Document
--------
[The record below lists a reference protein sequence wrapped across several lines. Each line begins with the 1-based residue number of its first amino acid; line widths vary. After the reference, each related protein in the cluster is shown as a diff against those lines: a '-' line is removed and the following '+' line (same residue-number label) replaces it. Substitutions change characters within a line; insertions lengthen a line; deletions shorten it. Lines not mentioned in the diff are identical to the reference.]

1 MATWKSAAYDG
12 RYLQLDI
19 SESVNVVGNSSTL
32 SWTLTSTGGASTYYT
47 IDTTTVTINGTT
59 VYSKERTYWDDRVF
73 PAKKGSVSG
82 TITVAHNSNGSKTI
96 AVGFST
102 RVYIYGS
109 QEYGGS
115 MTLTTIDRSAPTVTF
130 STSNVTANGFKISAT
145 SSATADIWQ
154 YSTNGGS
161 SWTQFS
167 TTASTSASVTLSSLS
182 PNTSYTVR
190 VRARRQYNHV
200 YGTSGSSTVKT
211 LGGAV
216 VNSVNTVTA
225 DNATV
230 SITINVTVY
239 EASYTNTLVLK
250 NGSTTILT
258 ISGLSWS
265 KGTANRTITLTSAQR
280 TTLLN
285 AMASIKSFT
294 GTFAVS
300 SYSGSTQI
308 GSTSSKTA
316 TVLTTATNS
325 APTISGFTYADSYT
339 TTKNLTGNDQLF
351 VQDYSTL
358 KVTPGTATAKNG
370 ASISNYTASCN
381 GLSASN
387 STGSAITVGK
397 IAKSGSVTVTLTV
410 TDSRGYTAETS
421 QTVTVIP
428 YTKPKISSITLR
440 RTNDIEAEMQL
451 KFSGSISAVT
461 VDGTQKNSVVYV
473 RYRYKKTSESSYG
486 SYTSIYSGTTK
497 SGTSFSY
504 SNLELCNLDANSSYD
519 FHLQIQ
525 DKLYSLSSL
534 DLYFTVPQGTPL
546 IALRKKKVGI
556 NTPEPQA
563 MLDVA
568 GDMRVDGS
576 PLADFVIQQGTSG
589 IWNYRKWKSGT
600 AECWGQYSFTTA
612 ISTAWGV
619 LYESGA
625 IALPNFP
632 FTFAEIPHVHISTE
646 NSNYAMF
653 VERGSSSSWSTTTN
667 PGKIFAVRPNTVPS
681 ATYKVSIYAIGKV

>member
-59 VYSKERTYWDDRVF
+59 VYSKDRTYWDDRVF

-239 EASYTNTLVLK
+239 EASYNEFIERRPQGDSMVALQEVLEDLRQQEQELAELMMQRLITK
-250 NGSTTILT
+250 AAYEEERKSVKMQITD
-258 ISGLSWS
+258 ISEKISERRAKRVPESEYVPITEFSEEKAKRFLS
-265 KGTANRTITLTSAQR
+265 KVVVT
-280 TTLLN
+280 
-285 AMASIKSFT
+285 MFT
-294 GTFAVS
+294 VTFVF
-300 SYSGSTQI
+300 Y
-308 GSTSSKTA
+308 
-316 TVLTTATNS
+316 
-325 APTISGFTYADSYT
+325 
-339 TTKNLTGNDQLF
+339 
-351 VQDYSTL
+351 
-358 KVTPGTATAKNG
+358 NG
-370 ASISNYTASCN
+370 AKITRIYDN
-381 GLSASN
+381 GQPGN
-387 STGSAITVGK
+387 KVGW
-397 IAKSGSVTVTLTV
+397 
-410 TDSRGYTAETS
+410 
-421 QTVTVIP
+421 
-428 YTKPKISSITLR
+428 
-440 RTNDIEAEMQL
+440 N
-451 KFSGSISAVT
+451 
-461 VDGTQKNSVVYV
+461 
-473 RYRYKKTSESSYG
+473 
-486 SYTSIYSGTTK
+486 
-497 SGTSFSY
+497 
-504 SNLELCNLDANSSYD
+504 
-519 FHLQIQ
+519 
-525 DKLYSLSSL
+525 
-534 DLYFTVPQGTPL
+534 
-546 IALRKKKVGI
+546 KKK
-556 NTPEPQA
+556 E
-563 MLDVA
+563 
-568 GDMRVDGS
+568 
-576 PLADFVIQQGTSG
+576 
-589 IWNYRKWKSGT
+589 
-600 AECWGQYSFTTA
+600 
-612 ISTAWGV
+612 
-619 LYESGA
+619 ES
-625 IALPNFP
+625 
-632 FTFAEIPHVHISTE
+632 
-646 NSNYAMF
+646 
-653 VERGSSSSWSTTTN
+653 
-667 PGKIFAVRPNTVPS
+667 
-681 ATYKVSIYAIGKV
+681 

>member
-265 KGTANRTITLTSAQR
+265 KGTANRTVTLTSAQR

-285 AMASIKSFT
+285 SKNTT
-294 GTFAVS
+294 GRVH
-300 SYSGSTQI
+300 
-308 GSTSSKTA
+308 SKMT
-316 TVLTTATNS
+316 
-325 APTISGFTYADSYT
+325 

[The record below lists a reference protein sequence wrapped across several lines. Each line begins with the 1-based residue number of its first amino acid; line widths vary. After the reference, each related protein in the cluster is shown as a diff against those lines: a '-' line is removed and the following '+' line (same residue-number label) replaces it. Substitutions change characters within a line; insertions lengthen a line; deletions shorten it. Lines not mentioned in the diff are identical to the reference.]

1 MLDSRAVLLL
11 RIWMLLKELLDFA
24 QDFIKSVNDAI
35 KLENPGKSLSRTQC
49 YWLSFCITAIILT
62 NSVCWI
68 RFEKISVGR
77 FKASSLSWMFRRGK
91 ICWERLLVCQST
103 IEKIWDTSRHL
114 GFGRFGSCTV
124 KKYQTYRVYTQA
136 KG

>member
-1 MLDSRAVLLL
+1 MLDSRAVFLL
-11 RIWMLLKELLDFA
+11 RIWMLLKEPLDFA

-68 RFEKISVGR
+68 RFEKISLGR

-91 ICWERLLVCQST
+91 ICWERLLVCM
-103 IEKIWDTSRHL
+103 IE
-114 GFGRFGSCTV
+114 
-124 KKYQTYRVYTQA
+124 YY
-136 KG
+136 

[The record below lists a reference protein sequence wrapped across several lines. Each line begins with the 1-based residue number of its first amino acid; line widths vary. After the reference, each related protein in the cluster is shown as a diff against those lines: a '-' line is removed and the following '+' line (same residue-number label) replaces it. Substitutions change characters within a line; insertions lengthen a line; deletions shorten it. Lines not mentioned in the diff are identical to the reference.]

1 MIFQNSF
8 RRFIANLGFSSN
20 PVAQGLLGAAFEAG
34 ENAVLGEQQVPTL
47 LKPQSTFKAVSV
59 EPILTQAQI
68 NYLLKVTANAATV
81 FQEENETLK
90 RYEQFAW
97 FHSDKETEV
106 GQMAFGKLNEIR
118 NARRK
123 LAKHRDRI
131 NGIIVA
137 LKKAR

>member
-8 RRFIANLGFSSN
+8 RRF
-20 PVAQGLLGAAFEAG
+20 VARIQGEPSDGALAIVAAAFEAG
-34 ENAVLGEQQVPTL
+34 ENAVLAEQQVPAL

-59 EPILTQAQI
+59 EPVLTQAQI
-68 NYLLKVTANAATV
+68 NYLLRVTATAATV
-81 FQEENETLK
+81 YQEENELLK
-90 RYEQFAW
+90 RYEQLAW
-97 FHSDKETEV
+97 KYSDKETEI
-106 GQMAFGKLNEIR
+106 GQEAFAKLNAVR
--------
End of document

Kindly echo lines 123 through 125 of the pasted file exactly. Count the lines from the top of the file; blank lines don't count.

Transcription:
-473 RYRYKKTSESSYG
+473 
-486 SYTSIYSGTTK